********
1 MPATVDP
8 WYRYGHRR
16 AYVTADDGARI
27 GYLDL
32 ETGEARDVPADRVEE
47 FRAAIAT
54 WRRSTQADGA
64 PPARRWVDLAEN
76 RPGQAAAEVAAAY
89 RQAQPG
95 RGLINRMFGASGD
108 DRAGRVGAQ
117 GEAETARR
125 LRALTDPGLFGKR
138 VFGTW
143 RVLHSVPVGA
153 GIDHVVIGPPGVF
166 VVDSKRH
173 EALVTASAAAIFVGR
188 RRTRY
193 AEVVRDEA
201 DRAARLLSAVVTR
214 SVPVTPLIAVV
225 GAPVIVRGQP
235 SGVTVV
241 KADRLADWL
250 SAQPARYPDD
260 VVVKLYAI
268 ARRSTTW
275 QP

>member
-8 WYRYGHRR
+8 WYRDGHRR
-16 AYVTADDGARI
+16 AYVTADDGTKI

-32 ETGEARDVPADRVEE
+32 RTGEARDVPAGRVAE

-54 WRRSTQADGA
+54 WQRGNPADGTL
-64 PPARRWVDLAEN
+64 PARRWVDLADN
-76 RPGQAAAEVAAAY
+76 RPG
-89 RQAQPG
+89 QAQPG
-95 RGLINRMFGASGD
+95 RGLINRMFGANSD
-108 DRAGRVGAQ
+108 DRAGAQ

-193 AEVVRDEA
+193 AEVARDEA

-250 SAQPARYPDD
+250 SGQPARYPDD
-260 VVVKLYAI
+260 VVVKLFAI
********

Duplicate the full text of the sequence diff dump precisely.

1 MPATVDP
8 WYRYGHRR
16 AYVTADDGARI
27 GYLDL
32 ETGEARDVPADRVEE
47 FRAAIAT
54 WRRSTQADGA
64 PPARRWVDLAEN
76 RPGQAAAEVAAAY
89 RQAQPG
95 RGLINRMFGASGD
108 DRAGRVGAQ
117 GEAETARR
125 LRALTDPGLFGKR
138 VFGTW
143 RVLHSVPVGA
153 GIDHVVIGPPGVF
166 VVDSKRH
173 EALVTASAAAIFVGR
188 RRTRY
193 AEVVRDEA
201 DRAARLLSAVVTR
214 SVPVTPLIAVV
225 GAPVIVRGQP
235 SGVTVV
241 KADRLADWL
250 SAQPARYPDD
260 VVVKLYAI
268 ARRSTTW
275 QP

>member
-8 WYRYGHRR
+8 WYRDGHRR
-16 AYVTADDGARI
+16 AYVTADDGTKI

-32 ETGEARDVPADRVEE
+32 RTGEARDVPAGRVAE

-54 WRRSTQADGA
+54 WQRGNPADGTL
-64 PPARRWVDLAEN
+64 PARRWVDLADN
-76 RPGQAAAEVAAAY
+76 RPG
-89 RQAQPG
+89 QAQPG
-95 RGLINRMFGASGD
+95 RGLINRMFGANSD
-108 DRAGRVGAQ
+108 DRAGAQ

-193 AEVVRDEA
+193 AEVARDEA

-250 SAQPARYPDD
+250 SGQPARYPDD
-260 VVVKLYAI
+260 VVVKLFAI